Today is the deadline for most Texas property owners to protest their 2014 property taxes. The deadline is the later of May 31, or 30 days after the appraisal district mails the notice of assessed value, if the value increases by at least $1,000. Since May 31 was on a weekend, the deadline moved to the next business day, Monday, June 02, 2014. O’Connor & Associates recommends filing a protest if you have not received the notice of assessed value, since most protests are successful.
Most property tax appeals are successful for several reasons. First, the appraisal district’s records are only in fair condition. There are multiple errors with regard to grade, condition, level of remodel, building size and other factors for many if not most properties. In addition, due to the volume of property tax appeals, most appraisal districts prefer to resolve protests at the informal hearing.
For example, Harris County Appraisal District’s (HCAD) typical error in valuation is 14% for houses. The error rate exceeds 20% for one in six Harris County homes. The error rates are higher for commercial properties.
Property tax savings can be substantial. For example, a 14% reduction for a $200,000 house would generate property tax savings of $756, based on a 2.7% tax rate.
A generally unknown property tax trick is you must file a protest to get the appraisal district’s evidence package, and in most cases their evidence supports a reduction. Hence, unless a property owner files a protest, they do not get the see the information which supports a reduction in their property taxes.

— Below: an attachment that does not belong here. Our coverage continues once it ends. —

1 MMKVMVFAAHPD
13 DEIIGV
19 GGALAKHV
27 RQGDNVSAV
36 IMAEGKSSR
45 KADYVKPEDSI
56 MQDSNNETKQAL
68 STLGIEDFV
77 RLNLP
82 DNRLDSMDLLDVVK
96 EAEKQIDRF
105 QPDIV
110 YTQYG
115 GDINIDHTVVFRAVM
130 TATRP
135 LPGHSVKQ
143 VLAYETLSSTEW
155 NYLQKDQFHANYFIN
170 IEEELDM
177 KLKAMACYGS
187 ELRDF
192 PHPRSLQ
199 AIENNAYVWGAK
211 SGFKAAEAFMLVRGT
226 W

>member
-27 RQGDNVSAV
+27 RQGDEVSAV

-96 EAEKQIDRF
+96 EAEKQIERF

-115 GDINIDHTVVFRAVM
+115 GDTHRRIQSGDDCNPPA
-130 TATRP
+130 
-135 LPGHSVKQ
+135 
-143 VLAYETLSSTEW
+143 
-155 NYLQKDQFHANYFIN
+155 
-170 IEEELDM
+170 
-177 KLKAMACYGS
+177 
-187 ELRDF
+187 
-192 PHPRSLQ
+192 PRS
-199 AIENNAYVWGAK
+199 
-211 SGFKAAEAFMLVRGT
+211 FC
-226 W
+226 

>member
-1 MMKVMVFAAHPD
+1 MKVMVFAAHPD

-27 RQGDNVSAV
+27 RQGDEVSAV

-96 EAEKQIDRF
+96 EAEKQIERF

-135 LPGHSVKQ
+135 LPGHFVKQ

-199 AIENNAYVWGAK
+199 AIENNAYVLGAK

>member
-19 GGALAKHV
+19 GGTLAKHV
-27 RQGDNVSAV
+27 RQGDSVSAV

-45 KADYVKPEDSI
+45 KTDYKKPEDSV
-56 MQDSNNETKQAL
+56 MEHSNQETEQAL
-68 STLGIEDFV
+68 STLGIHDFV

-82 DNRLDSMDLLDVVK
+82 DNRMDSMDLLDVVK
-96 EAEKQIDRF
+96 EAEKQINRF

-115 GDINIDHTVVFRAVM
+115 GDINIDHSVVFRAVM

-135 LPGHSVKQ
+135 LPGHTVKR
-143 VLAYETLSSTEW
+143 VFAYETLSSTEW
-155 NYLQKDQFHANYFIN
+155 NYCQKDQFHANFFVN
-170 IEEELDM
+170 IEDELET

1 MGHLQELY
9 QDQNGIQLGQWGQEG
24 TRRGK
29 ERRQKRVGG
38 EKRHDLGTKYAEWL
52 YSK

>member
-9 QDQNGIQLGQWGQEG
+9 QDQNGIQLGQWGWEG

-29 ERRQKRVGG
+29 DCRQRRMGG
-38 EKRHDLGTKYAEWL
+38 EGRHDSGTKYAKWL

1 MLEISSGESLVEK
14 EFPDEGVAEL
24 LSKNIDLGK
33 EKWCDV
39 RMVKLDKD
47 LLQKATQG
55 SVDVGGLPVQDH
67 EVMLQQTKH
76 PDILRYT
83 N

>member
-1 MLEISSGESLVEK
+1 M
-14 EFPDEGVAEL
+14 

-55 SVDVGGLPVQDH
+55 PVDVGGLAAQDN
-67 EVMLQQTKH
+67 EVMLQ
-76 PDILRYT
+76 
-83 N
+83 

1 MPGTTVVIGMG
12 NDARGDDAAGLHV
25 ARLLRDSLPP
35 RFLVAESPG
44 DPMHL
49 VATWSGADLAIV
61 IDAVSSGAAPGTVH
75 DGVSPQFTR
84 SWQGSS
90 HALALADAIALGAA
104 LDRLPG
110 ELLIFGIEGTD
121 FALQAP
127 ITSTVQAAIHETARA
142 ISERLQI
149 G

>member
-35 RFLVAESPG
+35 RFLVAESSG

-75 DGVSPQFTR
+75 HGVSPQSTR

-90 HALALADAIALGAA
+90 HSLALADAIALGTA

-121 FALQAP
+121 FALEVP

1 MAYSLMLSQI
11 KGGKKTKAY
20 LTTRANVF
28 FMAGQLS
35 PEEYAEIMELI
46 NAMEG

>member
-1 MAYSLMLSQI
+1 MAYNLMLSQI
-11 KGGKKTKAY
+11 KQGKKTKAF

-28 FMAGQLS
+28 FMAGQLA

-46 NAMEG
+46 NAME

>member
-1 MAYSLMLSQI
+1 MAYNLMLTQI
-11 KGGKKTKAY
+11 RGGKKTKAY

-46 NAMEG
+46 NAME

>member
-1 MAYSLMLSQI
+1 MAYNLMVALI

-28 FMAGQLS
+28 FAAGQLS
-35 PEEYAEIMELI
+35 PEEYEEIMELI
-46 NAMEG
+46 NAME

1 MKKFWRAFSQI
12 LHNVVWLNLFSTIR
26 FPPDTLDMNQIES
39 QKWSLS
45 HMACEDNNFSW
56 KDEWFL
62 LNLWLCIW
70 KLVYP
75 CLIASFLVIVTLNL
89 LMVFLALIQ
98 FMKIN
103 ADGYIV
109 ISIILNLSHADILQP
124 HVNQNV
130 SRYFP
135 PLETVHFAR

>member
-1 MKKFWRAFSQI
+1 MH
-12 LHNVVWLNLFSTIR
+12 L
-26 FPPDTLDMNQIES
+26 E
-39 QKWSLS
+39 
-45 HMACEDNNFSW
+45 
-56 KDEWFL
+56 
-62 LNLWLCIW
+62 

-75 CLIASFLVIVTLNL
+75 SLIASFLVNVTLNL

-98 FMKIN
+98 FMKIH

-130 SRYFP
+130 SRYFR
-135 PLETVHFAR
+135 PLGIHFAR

Large commercial property owners generally file “blanket protests”, meaning they protest every property every year. Last year, larger property tax consultants averaged 10 to 12% reductions in tax protests at HCAD. However, only about 20% of home owners protest, causing them to not get the discount obtained by most commercial property owners.
Home owners must file a protest today, or they lose their right to appeal. A tax appeal can be filed by mailing a protest form to the appraisal district (http://www.poconnor.com/pdf_forms/41-44.pdf.) The form can also be obtained at HCAD.org. It is also possible to file an on-line protest if the property owner has the notice of assessed value with the password. Tax payers can also get a protest filed by signing up with a tax consulting company. The protest must be filed today; if mailed, it must be postmarked June 2, 2014 or earlier. The protest can also be filed in person at the appraisal district.
For more information, call Patrick O’Connor at 713 822 8613 or email email@example.com.
Posted in: Protest Property Taxes Keywords: Property Tax Protest, Reduce Property Tax, Property Tax Deadline